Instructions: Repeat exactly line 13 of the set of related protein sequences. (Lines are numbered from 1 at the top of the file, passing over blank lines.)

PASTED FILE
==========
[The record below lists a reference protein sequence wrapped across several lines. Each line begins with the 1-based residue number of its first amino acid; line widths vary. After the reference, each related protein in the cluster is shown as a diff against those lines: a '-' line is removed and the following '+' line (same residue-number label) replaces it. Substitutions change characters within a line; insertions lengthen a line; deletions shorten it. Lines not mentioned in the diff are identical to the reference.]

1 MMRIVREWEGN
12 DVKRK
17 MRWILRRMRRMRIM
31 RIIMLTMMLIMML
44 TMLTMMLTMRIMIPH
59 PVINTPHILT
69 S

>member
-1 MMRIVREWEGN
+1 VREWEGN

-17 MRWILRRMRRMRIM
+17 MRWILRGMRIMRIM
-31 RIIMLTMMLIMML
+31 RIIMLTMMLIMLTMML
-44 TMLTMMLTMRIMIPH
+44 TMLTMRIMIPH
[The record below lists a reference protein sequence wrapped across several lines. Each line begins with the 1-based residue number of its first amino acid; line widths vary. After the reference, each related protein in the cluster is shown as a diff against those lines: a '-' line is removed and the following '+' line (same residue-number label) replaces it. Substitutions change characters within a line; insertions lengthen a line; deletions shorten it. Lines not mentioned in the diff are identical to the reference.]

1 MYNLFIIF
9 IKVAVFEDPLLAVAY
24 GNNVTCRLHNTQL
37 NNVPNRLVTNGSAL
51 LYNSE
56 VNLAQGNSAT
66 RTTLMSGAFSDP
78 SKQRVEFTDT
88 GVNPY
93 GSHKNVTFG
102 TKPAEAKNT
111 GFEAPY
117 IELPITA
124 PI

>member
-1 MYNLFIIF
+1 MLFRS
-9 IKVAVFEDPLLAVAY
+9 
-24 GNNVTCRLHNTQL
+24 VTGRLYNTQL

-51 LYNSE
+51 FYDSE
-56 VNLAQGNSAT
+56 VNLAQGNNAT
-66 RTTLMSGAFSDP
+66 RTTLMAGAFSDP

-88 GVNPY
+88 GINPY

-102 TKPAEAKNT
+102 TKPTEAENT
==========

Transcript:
+17 MRWILRGMRIMRIM